By Jennifer Bell
May 11, 2021
Students at Michigan State University, like the rest of the world, have been living through the collective trauma of the COVID-19 pandemic for over a year now. Students have been taking classes online since March 2020, are living in various states of isolation and are navigating job losses and financial strains. Many students have lost family members to COVID or have contracted COVID themselves, adding an additional layer of grief and stress to their college experiences.
On top of all this pain and trauma, students have been taking the same course loads and paying the same high pre-pandemic tuition rates despite being completely online. The compounded trauma of the last year, combined with the lack of financial or community support from MSU, has led to staggering levels of stress, burnout and exhaustion in the student body. MSU cannot put the same level of academic and financial stress on students during this time and expect them to be okay at the end of their education.
Dr. Casey Miles is a professor and academic advisor for the professional and public writing program at MSU. She says the majority of students she works with feel overwhelmed and burdened by the workload of their classes, jobs, internships and family responsibilities. Faculty members like Miles are also experiencing intense pressure from the university to perform at pre-pandemic levels of productivity.
Reflecting on these unrealistic pressures, Miles said, “We just can’t. We are afraid beyond being afraid. Early, early in the semester we were at burnout burnout. So we were burnt out from the first burnout. And we are now at another, we’re at burnout burnout burnout.” The fear and burnout have decreased productivity in everyone, and Miles believes that this lower productivity is not only expected but an appropriate response to the stresses of the last year.
Jenna Merony is a senior at MSU who has struggled to balance her energy and motivation in the all-online environment. She would have weeks of high motivation when she woke up around six or seven in the morning and would spend most of her day in classes and working on her laptop. After those weeks of meeting the demands of her schedule, she would feel exhausted and spend the next week struggling to work at all. Merony is a high-achieving and engaged student, but given the circumstances, she has found it hard to perform at the level she would like.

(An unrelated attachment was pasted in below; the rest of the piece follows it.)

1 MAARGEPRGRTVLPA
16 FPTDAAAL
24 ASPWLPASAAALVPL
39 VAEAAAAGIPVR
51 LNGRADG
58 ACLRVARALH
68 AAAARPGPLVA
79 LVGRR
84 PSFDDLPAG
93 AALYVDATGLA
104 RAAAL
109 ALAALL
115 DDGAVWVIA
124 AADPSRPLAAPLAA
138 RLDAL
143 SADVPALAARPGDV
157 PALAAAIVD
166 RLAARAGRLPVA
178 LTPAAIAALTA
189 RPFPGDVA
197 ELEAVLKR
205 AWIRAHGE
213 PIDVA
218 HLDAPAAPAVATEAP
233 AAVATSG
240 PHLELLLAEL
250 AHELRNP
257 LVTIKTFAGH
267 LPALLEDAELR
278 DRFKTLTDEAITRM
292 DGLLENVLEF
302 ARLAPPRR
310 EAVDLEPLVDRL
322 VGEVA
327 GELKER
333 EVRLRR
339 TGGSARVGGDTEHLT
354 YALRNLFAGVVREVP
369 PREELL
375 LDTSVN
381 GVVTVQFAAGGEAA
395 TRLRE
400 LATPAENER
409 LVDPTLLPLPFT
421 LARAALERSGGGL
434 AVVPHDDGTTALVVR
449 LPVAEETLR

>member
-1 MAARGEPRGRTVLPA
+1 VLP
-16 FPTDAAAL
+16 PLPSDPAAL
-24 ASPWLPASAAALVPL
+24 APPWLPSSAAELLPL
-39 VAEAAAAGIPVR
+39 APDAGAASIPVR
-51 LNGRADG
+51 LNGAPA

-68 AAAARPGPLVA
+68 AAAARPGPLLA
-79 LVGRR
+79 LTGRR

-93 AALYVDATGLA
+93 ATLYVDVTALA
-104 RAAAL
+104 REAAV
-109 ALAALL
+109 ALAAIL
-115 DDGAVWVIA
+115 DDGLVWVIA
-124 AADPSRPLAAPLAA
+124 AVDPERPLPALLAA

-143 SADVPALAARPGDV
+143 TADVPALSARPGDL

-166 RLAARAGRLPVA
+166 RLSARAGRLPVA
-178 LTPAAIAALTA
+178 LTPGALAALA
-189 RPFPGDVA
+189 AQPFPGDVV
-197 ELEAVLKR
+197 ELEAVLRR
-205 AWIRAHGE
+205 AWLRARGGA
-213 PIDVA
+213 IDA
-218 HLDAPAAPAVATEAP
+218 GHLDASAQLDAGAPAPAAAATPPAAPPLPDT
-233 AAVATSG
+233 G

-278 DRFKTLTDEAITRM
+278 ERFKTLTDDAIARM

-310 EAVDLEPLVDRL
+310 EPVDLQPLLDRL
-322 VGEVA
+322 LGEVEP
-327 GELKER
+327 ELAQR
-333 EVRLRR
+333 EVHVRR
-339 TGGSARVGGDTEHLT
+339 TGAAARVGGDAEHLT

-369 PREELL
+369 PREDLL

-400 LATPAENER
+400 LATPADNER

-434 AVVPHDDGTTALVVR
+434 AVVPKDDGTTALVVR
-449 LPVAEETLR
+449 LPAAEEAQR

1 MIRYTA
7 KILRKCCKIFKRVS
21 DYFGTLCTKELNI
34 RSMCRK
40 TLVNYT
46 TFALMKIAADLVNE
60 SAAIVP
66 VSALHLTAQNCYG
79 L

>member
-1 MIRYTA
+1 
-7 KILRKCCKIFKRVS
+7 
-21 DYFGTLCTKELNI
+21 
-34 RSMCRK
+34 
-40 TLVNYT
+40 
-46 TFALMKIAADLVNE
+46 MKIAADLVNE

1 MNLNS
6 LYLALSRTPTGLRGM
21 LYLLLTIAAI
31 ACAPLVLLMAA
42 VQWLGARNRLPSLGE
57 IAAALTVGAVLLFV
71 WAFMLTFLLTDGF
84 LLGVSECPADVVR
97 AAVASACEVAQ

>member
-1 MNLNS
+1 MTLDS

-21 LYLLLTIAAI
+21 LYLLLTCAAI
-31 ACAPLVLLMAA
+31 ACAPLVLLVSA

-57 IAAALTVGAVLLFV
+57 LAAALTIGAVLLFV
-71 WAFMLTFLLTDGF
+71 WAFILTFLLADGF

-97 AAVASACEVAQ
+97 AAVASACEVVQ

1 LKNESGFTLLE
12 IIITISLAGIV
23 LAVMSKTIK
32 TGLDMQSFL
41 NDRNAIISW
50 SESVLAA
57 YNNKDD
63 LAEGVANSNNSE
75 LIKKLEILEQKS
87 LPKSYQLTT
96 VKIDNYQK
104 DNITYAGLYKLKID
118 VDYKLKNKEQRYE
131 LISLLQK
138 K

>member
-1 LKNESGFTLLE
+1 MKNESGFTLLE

She reflected on some of her experiences, saying, “My brain is not functioning, and then I’m not really taking in anything. And then the projects on top of that stress me out, and I feel like I’m doing everything wrong.” All this pressure has put Merony in a position where writing in her classes feels like a chore when prior to this year, it was her passion. She feels frustrated at her exhaustion, lack of creative energy and the pressure from her classes.
Miles and Merony’s experiences are reflective of the collective burnout experienced by MSU students and faculty. The last year of the pandemic has been marked by extreme fear, stress and grief––all of which are being largely ignored by MSU, who is carrying on as though everyone is still okay.
Academia is already a demanding and unforgiving environment, but the last year has pushed many to be burned out, apathetic and overwhelmed. Now is a time for empathy, financial lenience and lower demands–––not rigorous academic pressure and high tuition rates. MSU needs to acknowledge the student and faculty experience and change their practices to support the community, not their funding.
If you have been feeling overwhelmed or disappointed in yourself and your inability to work at a level you once could, please know you are not alone. This year has been incredibly hard in so many ways, and we are all doing the best we can with what we have.
Jennifer Bell is a third year undergraduate studying professional and public writing. She works as the undergraduate media coordinator and a writing consultant at the Writing Center at MSU. When she’s not working, Jennifer can be found listening to podcasts, wandering the outdoors or escaping into a book.